Many whites assumed that Louis would have saved his money and paid his taxes if he had had the choice. The truth is that he chose to spend or give away his money without a thought for the future. Louis himself had no delusions about that. When a friend suggested that if he had fought in the 1960s, he would have earned far more money, Louis said cheerfully, "Wouldn't make no difference. I'd still end up broke."
To see Louis as he really was demands complex and subtle judgments. He had his contradictions. He was tolerant and friendly with everyone on a casual level, but he was careless about the people he loved most. He was a hard-working disciplined athlete, but he never did work hard at anything else in his life. He carried himself with dignity in trying circumstances, but he was not embarrassed to rely on other people for money in his later years. Indeed, he finally came to assume that American society would always provide for him simply because he had been the greatest boxer in the world.
At his death journalists described him with the same clichés they had used during his career. But while Louis's public image has remained constant, the historical context of that image changed drastically. In the late 1940s and early 1950s, he lost his unique significance as the symbol for black Americans simply because dozens of other black athletes—such as Jackie Robinson, Joe Walcott, Sugar Ray Robinson and Willie Mays—had also become stars in the white media.
As Americans became more aware of their racism, white society was forced to accept black men who refused to fit old stereotypes. The growing black militancy and the rising white consciousness nourished each other. In this new social context Louis's image came to seem a symbol of Uncle Tom.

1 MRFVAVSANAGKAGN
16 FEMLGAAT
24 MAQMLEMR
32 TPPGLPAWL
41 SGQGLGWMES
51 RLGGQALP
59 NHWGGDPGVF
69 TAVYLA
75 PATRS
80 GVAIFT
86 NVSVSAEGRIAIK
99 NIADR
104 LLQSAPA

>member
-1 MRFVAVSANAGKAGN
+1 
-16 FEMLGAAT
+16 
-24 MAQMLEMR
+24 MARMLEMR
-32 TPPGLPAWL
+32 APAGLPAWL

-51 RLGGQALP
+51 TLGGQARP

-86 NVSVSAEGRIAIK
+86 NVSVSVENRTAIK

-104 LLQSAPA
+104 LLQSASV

It is true that during his active career Louis had never spoken out against racism. He was by no means a politician, and it was not in him to be bitter or righteously indignant. He did not have the initiative or the vision to challenge social institutions. He did not think it appropriate—or possible—for him to be much more than the heavyweight champion of the world.
His silence continued after he retired, even during the years of the civil rights revolution. Occasionally reporters sought his reactions to more militant black athletes. When Cassius Clay converted to the Black Muslim faith and changed his name to Muhammad Ali, Louis denounced Ali and said, "I'll never go along with the idea that white people are devils. I believe that every man is my brother. I was born a Baptist and I'll die a Baptist...."
He clearly was no radical. He was too tolerant and he loved spending money too much for that. But Louis was no Uncle Tom. He expressed regret that he did not have the drive to be a black leader, and he once said, "Sometimes I wish I had the fire of a Jackie Robinson to speak out and tell the black man's story."
There were—and still are—people who wish that America's first black hero had been an intellectual or a politician. But American racism was implacable in the 1930s. It didn't matter whether a black man was militant or inoffensive—white society would not allow him to escape his assigned position of second-class citizen. It took years before white Americans fully accepted Louis. When they finally did, they were not only accepting a black man at the peak of his strength, they were also implicitly accepting the possibility that other blacks might rise as high as he did. Considering that he caused such a fundamental change in American attitudes all by himself, Louis's later failure to become an outspoken militant seems completely irrelevant.
On Friday, April 17, 1981, some 3,000 people attended his memorial service, which was held in the Caesars Palace Sports Pavilion. The Rev. Jesse Jackson rose to give the eulogy before the copper casket. He said softly, "This is not a funeral, this is a celebration. We are honoring a giant who saved us in a time of trouble." His voice rose to a shout. "With Joe Louis we had made it from the guttermost to the uttermost; from slaveship to championship. Usually the champion rides on the shoulders of the nation and its people, but in this case the nation rode on the shoulders of the hero. Joe...Joe! We love your name! Let's give Joe a big hand clap! Let's hear it for the champ!"
Those in the audience started to clap tentatively. Jackson urged them on. "Express yourselves! Be glad! He lifted us up when we were down. He made our enemies leave us alone!" The crowd rose to its feet. "Wave to Joe now! Give the champion a wave!" cried Jackson. And 3,000 people slowly waved at Joe Louis's coffin in the ring.